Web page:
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Hugh Hewitt Book Club

Dr. Ali Ansari with another view of Iran.

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HH: A special hour of the Hugh Hewitt Show. As the United States and the West moves towards a confrontation with Iran, I think it’s important to make sure that we know the perspective from every side. And to do that, I am joined today by Dr. Ali Ansari. Dr. Ansari is a member of the modern history faculty at the University of St. Andrews in Scotland. He holds his doctorate from the University of London, he writes often for the Financial Times and the Independent of London. His book, Confronting Iran, is a very highly regarded best seller in Great Britain. It’s made quite an impact on me. I enjoyed it quite a lot. Dr. Ansari, thanks for joining us today.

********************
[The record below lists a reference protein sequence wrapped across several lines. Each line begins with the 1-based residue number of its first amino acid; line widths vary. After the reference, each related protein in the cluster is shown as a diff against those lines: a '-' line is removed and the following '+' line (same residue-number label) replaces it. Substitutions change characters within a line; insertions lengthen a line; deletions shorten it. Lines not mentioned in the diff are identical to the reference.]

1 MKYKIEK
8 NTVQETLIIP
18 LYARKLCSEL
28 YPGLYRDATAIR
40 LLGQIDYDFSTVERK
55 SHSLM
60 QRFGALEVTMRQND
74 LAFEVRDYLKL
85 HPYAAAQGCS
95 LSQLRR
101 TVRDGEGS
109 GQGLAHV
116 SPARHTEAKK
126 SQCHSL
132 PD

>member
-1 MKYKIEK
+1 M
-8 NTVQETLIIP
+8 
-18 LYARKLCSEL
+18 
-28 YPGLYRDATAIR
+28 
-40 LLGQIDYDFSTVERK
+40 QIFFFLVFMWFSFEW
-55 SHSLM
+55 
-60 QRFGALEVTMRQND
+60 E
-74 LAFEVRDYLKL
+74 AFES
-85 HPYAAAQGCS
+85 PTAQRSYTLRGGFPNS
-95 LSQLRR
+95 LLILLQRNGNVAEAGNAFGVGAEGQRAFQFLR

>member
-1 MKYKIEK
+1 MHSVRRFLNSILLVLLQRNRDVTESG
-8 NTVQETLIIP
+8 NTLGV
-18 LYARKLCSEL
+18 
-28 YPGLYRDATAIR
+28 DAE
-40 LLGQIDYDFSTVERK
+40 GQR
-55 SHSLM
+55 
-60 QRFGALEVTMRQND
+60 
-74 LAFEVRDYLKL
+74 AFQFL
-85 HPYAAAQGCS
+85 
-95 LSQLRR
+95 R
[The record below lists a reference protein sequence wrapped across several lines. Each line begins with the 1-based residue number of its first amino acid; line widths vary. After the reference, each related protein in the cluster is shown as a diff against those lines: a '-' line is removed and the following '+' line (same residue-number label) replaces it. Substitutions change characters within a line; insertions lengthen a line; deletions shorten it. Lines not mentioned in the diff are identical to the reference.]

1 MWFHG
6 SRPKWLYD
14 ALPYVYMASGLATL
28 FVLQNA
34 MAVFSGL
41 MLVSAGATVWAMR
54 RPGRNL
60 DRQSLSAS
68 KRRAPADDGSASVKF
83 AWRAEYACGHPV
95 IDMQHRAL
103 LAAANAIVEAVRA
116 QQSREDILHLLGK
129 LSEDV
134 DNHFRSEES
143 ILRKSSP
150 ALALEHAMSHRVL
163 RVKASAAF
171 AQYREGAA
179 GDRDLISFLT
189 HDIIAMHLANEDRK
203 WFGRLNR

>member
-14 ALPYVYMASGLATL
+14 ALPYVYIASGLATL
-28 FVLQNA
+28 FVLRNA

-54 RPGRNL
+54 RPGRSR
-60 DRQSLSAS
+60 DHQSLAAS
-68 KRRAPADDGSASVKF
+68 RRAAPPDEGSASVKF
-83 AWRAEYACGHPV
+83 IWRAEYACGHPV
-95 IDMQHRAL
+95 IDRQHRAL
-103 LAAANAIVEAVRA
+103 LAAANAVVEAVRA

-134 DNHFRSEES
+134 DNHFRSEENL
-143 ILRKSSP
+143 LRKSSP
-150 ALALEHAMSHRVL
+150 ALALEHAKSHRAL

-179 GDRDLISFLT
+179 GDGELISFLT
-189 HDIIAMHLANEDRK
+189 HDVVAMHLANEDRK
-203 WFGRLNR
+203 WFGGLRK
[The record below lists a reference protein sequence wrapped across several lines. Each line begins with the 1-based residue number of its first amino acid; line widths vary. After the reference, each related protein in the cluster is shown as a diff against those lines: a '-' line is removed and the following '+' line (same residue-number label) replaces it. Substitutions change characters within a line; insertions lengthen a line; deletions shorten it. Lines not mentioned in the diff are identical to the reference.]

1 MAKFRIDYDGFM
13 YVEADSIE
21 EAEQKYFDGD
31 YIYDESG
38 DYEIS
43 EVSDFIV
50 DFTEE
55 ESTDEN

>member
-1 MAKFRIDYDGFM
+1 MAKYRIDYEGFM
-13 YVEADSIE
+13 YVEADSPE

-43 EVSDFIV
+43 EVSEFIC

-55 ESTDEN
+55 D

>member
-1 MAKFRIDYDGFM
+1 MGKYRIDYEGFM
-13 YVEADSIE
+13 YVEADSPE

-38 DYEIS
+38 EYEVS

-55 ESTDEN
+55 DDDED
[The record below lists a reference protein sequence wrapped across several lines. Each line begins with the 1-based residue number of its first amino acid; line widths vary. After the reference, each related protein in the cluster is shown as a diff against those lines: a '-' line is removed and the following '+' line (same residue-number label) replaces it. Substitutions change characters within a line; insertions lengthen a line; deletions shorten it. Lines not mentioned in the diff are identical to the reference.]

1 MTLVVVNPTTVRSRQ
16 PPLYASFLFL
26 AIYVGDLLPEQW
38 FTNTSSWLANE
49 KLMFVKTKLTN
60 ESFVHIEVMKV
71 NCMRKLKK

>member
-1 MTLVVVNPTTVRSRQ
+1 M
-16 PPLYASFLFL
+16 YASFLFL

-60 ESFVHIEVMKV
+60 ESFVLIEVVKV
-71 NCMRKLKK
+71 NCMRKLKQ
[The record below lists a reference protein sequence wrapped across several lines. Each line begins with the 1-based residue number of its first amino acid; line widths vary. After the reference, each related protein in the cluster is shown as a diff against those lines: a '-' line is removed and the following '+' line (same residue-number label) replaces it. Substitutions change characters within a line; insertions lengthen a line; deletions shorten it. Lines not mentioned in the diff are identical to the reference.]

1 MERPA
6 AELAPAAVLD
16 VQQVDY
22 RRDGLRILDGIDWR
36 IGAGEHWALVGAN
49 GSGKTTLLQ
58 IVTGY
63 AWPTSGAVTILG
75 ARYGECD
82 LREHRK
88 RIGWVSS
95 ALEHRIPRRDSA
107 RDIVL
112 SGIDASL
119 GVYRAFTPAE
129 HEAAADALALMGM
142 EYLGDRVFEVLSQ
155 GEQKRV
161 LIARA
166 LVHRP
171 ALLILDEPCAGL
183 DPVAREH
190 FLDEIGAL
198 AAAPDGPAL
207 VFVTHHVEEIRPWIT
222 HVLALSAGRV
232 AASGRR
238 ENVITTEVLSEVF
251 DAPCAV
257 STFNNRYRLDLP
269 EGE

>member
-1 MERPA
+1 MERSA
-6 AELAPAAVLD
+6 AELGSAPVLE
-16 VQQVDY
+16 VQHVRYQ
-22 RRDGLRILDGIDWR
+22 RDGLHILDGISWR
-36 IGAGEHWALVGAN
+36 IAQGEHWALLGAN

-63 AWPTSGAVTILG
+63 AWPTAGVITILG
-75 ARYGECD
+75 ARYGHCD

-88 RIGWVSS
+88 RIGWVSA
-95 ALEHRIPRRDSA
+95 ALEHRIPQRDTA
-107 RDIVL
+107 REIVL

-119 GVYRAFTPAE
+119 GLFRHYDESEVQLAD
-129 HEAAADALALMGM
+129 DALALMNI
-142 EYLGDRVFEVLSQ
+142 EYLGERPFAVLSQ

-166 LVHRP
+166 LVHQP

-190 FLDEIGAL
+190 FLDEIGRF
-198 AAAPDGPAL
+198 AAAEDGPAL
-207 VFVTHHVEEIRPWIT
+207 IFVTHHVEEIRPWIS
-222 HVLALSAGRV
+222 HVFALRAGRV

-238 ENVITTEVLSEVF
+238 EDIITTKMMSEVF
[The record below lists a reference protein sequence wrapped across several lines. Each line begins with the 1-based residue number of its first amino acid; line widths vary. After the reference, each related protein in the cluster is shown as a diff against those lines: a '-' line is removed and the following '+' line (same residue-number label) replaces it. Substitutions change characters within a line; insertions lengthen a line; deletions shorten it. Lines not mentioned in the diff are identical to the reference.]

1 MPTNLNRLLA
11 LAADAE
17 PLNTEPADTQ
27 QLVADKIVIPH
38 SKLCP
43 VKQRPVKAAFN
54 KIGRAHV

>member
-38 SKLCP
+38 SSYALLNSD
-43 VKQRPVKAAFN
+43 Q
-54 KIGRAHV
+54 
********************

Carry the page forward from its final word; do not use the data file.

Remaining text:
AA: Very good to be with you.

HH: Let’s begin by getting it out there. You’re not unsympathetic to the idea that Iran has a great deal of reason to be suspicious of America. Can you explain to people why that is?

AA: Well, I think a lot of it is historically founded. I mean, the relationship between Iran and the West, broadly speaking, including, you know, Britain and other countries, but then more lately the United States, the relationship has not always been positive. And I think in the Iranian historical mindset, they’re repeatedly told, of course, that their one near experience with democratic government in the 1950’s was terminated rather abruptly by a U.S.-British intervention with overthrew the government of Dr. Mohammed Mossadeq in 1953. So that is basically repeated very heavily within sort of the Iranian history books, and they’re basically told that subsequent to that, the autocracy of the Shah was supported by the United States, and this had a very bad effect on the political development of the country, and obviously on the lives of people in general.

HH: And there’s clearly no denying it. In fact, the new book by Tim Weiner details in great paragraph after paragraph the CIA’s overthrow of the legitimately elected government of Iran in 1953.